Editor's note: Today's post has been expanded to comment on other stories in today's paper besides the attack that killed 14 in San Bernardino, Calif.
By VICTOR E. SASSON
Would metal detectors or armed guards have prevented the worse mass shooting since the 2012 attack that killed 20 first-graders and six adults in Newtown, Conn.?
Would better security at Westfield Garden State Plaza in Paramus have prevented a man with a rifle from invading the mall and firing random shots that panicked hundreds of shopper and store employees in November 2013?
After the mall rampage and the murder of 14 in San Bernardino, Calif., the police response was immediate -- and on Wednesday, massive -- but the damage had already been done.
Why aren't those police resources devoted to providing better security at malls and public buildings?
The United States sees a mass shooting -- the death of four or more people -- every day on average, according to the news media.
Yet, the tens of millions of dollars spent on equipping local, county and state police with tactical weapons and armored vehicles after 9/11 have rarely gone to preventing mass shootings or protecting our schools and shopping centers from gunmen.
After the Paramus rampage and suicide of the rifleman, The Record didn't question security provided by Westfield Garden State Plaza, because the mall is one of North Jersey Media Group's biggest advertisers.
Today, The Record's front page is dominated by wire-service stories from California that are sadly out of date, when compared to this morning's radio and TV reports.
With fast-moving events, The Record and other print media are useless, especially when they cover mass shootings in the same old way.
For example, none of the stories say whether there is any security at the Inland Regional Center in San Bernardino, where the killings occurred during a holiday party of county employees.
You would have to watch TV news this morning to find out the masked, heavily armed gunman was Muslim and the woman who was killed with him in a shootout with police was his wife. They had a child.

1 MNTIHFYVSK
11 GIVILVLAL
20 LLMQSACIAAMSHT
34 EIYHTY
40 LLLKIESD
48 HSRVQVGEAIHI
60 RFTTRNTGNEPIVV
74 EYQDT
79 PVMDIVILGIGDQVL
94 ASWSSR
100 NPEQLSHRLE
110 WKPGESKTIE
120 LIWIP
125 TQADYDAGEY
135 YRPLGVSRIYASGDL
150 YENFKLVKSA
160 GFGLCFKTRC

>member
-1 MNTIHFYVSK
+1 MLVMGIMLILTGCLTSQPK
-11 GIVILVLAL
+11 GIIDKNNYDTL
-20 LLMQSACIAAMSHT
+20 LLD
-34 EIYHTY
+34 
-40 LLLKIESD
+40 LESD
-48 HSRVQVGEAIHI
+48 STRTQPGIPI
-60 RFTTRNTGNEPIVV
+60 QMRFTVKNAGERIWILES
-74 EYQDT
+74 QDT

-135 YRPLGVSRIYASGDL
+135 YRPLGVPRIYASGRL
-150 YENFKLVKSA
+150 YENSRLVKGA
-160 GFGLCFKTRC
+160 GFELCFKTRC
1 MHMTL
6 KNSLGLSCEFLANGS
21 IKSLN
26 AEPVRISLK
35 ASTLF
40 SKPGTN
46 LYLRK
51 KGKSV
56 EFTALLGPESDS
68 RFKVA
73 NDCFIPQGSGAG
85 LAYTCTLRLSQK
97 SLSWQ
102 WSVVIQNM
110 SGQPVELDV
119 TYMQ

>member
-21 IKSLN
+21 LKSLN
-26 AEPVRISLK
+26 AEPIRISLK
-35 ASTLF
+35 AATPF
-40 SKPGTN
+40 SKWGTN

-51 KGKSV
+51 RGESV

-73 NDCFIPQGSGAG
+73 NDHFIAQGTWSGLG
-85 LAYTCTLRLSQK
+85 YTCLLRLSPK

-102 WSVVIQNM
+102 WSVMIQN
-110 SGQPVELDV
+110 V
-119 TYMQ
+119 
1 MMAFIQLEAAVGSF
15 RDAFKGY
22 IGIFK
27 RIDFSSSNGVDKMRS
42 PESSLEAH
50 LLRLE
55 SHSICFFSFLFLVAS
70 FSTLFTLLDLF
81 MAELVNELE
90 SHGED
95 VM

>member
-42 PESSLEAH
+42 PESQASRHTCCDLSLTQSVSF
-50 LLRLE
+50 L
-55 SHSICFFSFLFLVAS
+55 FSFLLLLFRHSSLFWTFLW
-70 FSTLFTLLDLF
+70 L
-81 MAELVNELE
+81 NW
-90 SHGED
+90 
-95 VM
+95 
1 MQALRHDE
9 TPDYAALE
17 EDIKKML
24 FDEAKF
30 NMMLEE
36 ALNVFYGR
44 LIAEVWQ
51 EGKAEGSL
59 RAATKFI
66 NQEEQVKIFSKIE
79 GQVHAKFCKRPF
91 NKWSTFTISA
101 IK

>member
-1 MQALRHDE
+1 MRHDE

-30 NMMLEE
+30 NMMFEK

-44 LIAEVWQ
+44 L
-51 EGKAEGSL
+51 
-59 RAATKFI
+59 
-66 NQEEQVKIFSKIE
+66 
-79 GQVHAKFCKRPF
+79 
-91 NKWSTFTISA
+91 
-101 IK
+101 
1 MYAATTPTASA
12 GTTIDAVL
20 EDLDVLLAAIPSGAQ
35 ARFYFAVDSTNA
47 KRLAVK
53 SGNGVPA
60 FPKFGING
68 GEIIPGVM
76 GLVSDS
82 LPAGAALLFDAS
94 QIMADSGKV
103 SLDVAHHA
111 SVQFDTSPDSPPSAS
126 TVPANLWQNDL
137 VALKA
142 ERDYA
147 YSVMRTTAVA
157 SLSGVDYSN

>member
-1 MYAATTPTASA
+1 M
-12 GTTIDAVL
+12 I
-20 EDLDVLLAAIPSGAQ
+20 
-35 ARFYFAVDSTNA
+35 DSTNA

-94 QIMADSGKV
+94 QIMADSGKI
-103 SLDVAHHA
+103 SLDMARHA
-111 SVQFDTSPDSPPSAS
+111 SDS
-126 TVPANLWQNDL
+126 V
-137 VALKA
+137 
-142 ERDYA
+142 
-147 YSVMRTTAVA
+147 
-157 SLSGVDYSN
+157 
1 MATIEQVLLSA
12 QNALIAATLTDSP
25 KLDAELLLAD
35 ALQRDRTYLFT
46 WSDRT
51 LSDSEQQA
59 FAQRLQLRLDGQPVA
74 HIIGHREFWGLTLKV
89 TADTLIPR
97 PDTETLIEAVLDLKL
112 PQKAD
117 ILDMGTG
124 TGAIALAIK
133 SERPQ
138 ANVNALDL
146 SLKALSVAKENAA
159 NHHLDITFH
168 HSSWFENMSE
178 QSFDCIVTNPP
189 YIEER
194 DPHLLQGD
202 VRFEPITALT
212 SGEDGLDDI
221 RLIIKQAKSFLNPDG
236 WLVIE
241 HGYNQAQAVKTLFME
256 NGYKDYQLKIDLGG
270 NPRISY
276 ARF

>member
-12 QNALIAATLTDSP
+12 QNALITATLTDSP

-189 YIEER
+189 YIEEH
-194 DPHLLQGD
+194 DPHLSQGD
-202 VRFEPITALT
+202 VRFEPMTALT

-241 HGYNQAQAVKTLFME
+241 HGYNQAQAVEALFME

They were identified as Syed Rizwan Farook, 28, a San Bernardino County employee, and Tashfeen Malik, 27, according the news reports.
Real estate news
Road Warrior John Cichowski put on his Realtor's hat today, going to bat again for three homeowners along a 1,000-foot stretch of Route 17 south in Waldwick (A-1).
That's where an out-of-control tractor-trailer crushed a patrol car on radar duty and killed Police Officer Chris Goodell in July 2014.
Cichowski criticizes state officials for not installing "horizontal steel and concrete barriers," such as those on the northbound side, to protect homes on the edge of the southbound roadway.
But the addled columnist doesn't question the wisdom of putting an officer in harm's way, when speed cameras could do the job just as well, nor the sanity of people who buy homes next to Route 17.
Basically, homeowners Jenny Ramirez Ayala, Allyson Cobin and Ed Tavitan saved tens of thousands of dollars when they bought homes no one in their right mind wanted.
Now, they couldn't give them away, so they're crying to Cichowski, the so-called commuting columnist.
Bergen County readers find Passaic County news on every page of today's Local section, making them wonder why Editors Deirdre Sykes and Dan Sforza couldn't find more stories relevant to the lives (L-1, L-2, L-3 and L-6).
Three Paterson stories appear on L-3 alone.
What did the owners of American Cut Bar & Grill do to get Staff Writer Elisa Ung, the paper's chief restaurant critic, to write an upbeat story about their Englewood Cliffs restaurant, which is "slated to open in March" (BL-3)?
The silly headline:
The story is accompanied by a photo of rare "pastrami hanger steak," but Ung doesn't say whether the expensive restaurant will be serving naturally raised beef and other red meat.
As the chief restaurant reviewer, Ung betrays her readers by essentially rewriting a glowing press release months before she has had a chance to sample the fare and rate the service.